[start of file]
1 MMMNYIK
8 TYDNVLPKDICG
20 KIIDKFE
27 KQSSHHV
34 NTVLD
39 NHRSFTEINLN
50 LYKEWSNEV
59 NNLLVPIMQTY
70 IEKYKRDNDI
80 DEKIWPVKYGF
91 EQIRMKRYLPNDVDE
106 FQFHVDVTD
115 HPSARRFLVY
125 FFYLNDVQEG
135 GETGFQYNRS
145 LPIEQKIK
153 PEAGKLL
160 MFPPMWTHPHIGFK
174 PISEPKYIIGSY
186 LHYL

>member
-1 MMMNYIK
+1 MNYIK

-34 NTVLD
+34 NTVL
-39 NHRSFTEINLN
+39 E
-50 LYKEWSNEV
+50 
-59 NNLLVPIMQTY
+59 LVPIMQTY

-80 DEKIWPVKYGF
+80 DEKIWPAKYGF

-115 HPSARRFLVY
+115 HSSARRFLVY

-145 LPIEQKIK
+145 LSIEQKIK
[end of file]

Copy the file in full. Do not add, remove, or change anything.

1 MMMNYIK
8 TYDNVLPKDICG
20 KIIDKFE
27 KQSSHHV
34 NTVLD
39 NHRSFTEINLN
50 LYKEWSNEV
59 NNLLVPIMQTY
70 IEKYKRDNDI
80 DEKIWPVKYGF
91 EQIRMKRYLPNDVDE
106 FQFHVDVTD
115 HPSARRFLVY
125 FFYLNDVQEG
135 GETGFQYNRS
145 LPIEQKIK
153 PEAGKLL
160 MFPPMWTHPHIGFK
174 PISEPKYIIGSY
186 LHYL

>member
-1 MMMNYIK
+1 MNYIK

-34 NTVLD
+34 NTVL
-39 NHRSFTEINLN
+39 E
-50 LYKEWSNEV
+50 
-59 NNLLVPIMQTY
+59 LVPIMQTY

-80 DEKIWPVKYGF
+80 DEKIWPAKYGF

-115 HPSARRFLVY
+115 HSSARRFLVY

-145 LPIEQKIK
+145 LSIEQKIK